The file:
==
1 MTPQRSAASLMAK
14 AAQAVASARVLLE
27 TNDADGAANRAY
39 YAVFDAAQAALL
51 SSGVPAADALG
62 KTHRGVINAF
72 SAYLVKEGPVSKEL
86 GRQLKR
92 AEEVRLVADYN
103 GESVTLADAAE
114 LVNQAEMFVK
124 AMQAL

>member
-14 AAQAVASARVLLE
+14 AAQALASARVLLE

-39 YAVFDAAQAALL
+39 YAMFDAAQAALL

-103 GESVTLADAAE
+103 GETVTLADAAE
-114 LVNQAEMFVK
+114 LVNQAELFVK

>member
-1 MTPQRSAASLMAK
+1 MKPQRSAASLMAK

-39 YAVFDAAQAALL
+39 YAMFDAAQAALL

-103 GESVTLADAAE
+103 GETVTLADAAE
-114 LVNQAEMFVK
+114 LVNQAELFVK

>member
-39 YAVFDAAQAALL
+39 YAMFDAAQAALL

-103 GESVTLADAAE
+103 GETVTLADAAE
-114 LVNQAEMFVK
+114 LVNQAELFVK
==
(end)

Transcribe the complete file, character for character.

1 MTPQRSAASLMAK
14 AAQAVASARVLLE
27 TNDADGAANRAY
39 YAVFDAAQAALL
51 SSGVPAADALG
62 KTHRGVINAF
72 SAYLVKEGPVSKEL
86 GRQLKR
92 AEEVRLVADYN
103 GESVTLADAAE
114 LVNQAEMFVK
124 AMQAL

>member
-14 AAQAVASARVLLE
+14 AAQALASARVLLE

-39 YAVFDAAQAALL
+39 YAMFDAAQAALL

-103 GESVTLADAAE
+103 GETVTLADAAE
-114 LVNQAEMFVK
+114 LVNQAELFVK

>member
-1 MTPQRSAASLMAK
+1 MKPQRSAASLMAK

-39 YAVFDAAQAALL
+39 YAMFDAAQAALL

-103 GESVTLADAAE
+103 GETVTLADAAE
-114 LVNQAEMFVK
+114 LVNQAELFVK

>member
-39 YAVFDAAQAALL
+39 YAMFDAAQAALL

-103 GESVTLADAAE
+103 GETVTLADAAE
-114 LVNQAEMFVK
+114 LVNQAELFVK